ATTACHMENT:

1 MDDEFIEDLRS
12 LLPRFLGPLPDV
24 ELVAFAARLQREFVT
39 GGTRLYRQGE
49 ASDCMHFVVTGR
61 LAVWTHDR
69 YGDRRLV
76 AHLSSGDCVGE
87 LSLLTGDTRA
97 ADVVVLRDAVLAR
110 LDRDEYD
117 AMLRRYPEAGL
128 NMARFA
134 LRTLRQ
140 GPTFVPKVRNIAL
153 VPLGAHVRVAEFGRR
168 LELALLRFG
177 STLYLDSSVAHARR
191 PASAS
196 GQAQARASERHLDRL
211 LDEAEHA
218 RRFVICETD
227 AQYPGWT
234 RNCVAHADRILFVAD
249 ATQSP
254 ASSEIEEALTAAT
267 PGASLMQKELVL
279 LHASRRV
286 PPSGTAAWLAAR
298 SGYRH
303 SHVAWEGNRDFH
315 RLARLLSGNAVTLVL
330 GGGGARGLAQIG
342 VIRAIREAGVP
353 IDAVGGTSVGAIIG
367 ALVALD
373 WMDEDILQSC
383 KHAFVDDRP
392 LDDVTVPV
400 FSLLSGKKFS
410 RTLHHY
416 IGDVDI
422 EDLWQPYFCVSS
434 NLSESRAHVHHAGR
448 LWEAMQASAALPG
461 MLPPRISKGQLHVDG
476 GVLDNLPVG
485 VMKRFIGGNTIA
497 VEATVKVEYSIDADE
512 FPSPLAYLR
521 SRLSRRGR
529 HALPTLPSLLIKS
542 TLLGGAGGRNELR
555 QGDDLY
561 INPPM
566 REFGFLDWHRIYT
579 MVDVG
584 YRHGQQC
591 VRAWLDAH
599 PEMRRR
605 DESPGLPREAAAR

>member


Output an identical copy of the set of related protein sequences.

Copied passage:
1 MDDEFIEDLRS
12 LLPRFLGPLPDV
24 ELVAFAARLQREFVT
39 GGTRLYRQGE
49 ASDCMHFVVTGR
61 LAVWTHDR
69 YGDRRLV
76 AHLSSGDCVGE
87 LSLLTGDTRA
97 ADVVVLRDAVLAR
110 LDRDEYD
117 AMLRRYPEAGL
128 NMARFA
134 LRTLRQ
140 GPTFVPKVRNIAL
153 VPLGAHVRVAEFGRR
168 LELALLRFG
177 STLYLDSSVAHARR
191 PASAS
196 GQAQARASERHLDRL
211 LDEAEHA
218 RRFVICETD
227 AQYPGWT
234 RNCVAHADRILFVAD
249 ATQSP
254 ASSEIEEALTAAT
267 PGASLMQKELVL
279 LHASRRV
286 PPSGTAAWLAAR
298 SGYRH
303 SHVAWEGNRDFH
315 RLARLLSGNAVTLVL
330 GGGGARGLAQIG
342 VIRAIREAGVP
353 IDAVGGTSVGAIIG
367 ALVALD
373 WMDEDILQSC
383 KHAFVDDRP
392 LDDVTVPV
400 FSLLSGKKFS
410 RTLHHY
416 IGDVDI
422 EDLWQPYFCVSS
434 NLSESRAHVHHAGR
448 LWEAMQASAALPG
461 MLPPRISKGQLHVDG
476 GVLDNLPVG
485 VMKRFIGGNTIA
497 VEATVKVEYSIDADE
512 FPSPLAYLR
521 SRLSRRGR
529 HALPTLPSLLIKS
542 TLLGGAGGRNELR
555 QGDDLY
561 INPPM
566 REFGFLDWHRIYT
579 MVDVG
584 YRHGQQC
591 VRAWLDAH
599 PEMRRR
605 DESPGLPREAAAR

>member